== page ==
Author Interviews, Gender Differences, Mental Health Research, OBGYNE, Psychological Science / 20.03.2019

MedicalResearch.com Interview with [caption id="attachment_48025" align="alignleft" width="150"]Haley Kranstuber Horstman, Ph.D.Department of CommunicationUniversity of Missouri Dr. Kranstuber Horstman[/caption] Haley Kranstuber Horstman, Ph.D. Department of Communication University of Missouri MedicalResearch.com: What is the background for this study? Response: Miscarriage is a prevalent health concern, with one in five pregnancies ending in miscarriage, which is a pregnancy loss before 20 weeks’ gestation. Past research has shown that women who have miscarried often suffer mental health effects such as heightened grief, depression, loneliness, and suicidality. Although much of the research on coping with miscarriage has focused on women’s health, many miscarriages occur within romantic relationships and affect the non-miscarrying partner as well. Women in heterosexual marriages report that their husband is often their top support-provider. Past research has shown that husbands suffer with mental health effects after a miscarriage, sometimes for even longer than their wives, but are not often supported in their grief because miscarriage is a “woman’s issue” and they feel uncomfortable talking about it.
Author Interviews, Gender Differences, OBGYNE, Psychological Science, Sexual Health / 11.02.2019

MedicalResearch.com Interview with: [caption id="attachment_47427" align="alignleft" width="149"]Dr. Alexander Lischke, Dipl.-Psych. Universität Greifswald Institut für Psychologie Physiologische und Klinische Psychologie/Psychotherapie University of Greifswald, Germany Dr. Lischke[/caption] Dr. Alexander Lischke, Dipl.-Psych. Universität Greifswald Institut für Psychologie Physiologische und Klinische Psychologie/Psychotherapie University of Greifswald, Germany MedicalResearch.com: What is the background for this study? Response: We know for a long time that cyclic variations in womens' estrogen and progesterone levels affect their emotion recognition abilities by modulating neural activity in brain regions implicated in emotion processing. We also know that oral contraceptives suppress cyclic variations in womens' estrogen and progesterone levels. We, thus, assumed that oral contraceptives would affect womens' emotion recognition abilities due to the aforementioned suppression of cylic variations in estrogen and progesterone levels that modulate neural activity in brain regions during emotion processing. To test this assumption, at least with respect to the behavioral effects of oral contraceptive use on emotion recognition, we performed the current study. We recruited regular cylcling women with and without oral contraceptive use for our study. None of the women were in psychotherapeutical or psychopharmacological treatment at the time of the study. During the study, women performed a emotion recognition task that required the recognition of complex emotional expressions like, for example, pride or contempt.
Author Interviews, Gender Differences, JAMA, Mental Health Research, UCSF / 31.01.2019

MedicalResearch.com Interview with: [caption id="attachment_47241" align="alignleft" width="142"]Christina Mangurian, MD MAS Professor Department of Psychiatry, Weill Institute for Neurosciences Center for Vulnerable Populations, University of California, San Francisco Dr. Mangurian[/caption] Christina Mangurian, MD MAS Professor Department of Psychiatry, Weill Institute for Neurosciences Center for Vulnerable Populations, University of California, San Francisco [caption id="attachment_47238" align="alignleft" width="150"]Veronica Yank, MD Division of General Internal Medicine Department of Medicine University of California, San Francisco Dr. Yank[/caption] Veronica Yank, MD Assistant Professor Division of General Internal Medicine Department of Medicine University of California San Francisco MedicalResearch.com: What is the background for this study? Response: This article is about the behavioral health and burnout consequences among physician mothers who are caring for seriously ill loved ones. Our work was inspired, in part, by some of the authors’ own experiences caring for loved ones with serious illnesses while also being physician mothers themselves.  We sought to determine the proportion of physician mothers with such caregiving responsibilities beyond their patients and children and the how these additional responsibilities affected the women’s health and practice.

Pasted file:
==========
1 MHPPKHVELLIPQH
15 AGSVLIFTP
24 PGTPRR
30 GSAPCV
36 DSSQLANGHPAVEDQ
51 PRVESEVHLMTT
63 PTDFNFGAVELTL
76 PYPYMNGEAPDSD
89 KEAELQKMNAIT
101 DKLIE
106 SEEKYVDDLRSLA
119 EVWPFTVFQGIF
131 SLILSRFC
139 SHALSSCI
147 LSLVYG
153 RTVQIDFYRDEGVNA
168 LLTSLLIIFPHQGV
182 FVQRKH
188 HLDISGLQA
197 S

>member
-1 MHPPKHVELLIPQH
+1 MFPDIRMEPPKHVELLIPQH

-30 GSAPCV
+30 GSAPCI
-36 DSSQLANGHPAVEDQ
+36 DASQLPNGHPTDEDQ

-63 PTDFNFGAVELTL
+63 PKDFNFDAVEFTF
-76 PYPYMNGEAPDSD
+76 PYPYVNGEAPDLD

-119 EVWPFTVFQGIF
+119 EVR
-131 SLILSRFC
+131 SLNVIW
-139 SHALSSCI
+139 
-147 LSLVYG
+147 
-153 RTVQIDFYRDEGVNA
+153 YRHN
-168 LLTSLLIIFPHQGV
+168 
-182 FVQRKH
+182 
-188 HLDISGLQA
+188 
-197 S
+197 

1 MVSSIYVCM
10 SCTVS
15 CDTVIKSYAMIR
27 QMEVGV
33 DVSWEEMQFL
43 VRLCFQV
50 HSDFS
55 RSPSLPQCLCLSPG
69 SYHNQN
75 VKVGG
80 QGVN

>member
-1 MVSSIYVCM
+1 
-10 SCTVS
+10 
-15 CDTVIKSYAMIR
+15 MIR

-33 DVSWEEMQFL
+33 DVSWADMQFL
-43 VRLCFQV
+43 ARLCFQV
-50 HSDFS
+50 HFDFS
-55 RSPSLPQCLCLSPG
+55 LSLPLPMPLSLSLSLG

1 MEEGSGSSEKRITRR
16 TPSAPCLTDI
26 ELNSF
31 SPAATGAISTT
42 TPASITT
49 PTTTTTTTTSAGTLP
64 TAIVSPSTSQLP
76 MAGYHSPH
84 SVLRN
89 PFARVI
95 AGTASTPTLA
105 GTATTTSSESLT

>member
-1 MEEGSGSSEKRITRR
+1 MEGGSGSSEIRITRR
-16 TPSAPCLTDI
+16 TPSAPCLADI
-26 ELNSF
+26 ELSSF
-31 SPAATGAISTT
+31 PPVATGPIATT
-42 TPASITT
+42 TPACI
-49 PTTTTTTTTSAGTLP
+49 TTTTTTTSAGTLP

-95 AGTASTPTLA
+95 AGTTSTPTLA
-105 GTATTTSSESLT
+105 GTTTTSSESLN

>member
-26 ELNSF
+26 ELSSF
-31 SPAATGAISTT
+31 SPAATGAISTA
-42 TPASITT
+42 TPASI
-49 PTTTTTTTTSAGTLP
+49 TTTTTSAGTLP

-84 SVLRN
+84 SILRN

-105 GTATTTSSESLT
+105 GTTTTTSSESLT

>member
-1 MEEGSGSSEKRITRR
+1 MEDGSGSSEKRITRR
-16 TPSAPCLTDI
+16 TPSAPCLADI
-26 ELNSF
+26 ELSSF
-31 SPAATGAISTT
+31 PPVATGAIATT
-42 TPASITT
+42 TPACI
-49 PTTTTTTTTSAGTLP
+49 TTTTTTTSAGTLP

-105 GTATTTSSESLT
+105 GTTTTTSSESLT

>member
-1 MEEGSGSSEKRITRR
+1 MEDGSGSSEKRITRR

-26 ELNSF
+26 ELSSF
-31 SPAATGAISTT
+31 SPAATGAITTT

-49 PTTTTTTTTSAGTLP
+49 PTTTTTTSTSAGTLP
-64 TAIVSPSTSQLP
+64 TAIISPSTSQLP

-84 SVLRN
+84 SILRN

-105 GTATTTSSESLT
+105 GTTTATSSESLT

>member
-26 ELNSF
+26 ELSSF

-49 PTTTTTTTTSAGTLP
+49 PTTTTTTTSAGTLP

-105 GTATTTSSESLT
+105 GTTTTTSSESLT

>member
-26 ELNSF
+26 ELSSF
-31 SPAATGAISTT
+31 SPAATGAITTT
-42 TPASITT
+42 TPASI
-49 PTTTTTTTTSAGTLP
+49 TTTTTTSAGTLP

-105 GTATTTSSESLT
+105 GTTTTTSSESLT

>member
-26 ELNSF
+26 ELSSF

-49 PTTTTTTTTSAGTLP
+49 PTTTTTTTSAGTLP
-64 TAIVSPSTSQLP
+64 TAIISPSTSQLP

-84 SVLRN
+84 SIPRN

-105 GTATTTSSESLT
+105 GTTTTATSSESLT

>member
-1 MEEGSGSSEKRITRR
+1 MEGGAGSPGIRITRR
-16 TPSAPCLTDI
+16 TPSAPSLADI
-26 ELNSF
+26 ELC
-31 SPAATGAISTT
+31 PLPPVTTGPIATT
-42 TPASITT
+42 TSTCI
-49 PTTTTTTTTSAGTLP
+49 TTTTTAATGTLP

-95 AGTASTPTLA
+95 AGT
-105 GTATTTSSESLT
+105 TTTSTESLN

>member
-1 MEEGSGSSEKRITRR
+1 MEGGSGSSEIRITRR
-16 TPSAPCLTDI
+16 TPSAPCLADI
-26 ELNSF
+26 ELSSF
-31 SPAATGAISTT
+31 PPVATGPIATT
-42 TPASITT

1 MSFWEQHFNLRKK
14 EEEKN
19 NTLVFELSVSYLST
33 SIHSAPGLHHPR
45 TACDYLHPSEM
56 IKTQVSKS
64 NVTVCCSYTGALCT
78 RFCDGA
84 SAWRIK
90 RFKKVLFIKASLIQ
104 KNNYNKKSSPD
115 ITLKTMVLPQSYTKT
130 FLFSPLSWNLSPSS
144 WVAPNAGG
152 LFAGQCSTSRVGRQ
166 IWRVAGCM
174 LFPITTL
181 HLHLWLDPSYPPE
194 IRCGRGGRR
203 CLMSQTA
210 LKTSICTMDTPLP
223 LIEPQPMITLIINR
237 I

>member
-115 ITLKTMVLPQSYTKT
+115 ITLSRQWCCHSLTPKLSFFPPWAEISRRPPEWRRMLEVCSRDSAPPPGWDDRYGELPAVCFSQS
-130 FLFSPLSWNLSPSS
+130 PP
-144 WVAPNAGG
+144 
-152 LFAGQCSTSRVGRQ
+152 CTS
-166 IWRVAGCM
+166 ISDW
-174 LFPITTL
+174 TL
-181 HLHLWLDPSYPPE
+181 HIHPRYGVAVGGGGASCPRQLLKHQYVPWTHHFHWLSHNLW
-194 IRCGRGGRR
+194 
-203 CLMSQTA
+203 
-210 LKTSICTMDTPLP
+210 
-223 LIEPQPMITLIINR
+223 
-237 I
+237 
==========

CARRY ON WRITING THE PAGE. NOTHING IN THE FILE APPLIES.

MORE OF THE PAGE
Author Interviews, Cancer Research, Gender Differences, JAMA, UCLA / 25.01.2019

MedicalResearch.com Interview with: [caption id="attachment_47094" align="alignleft" width="200"]Dr. Ann Raldow MD MPH Assistant Professor Department of Radiation Oncology David Geffen School of Medicine UCLA Dr. Raldow[/caption] Dr. Ann Raldow MD MPH Assistant Professor Department of Radiation Oncology David Geffen School of Medicine UCLA  MedicalResearch.com: What is the background for this study? What are the main findings? Response: Similar to women in other historically male-dominated fields, female radiation oncologists face unique obstacles in achieving many metrics of career success, including equal salary, research funding, and academic promotion. Our study of industry payments found that female radiation oncologists were less likely than their male colleagues to receive payments from industry and that these payments tended to be of smaller monetary value.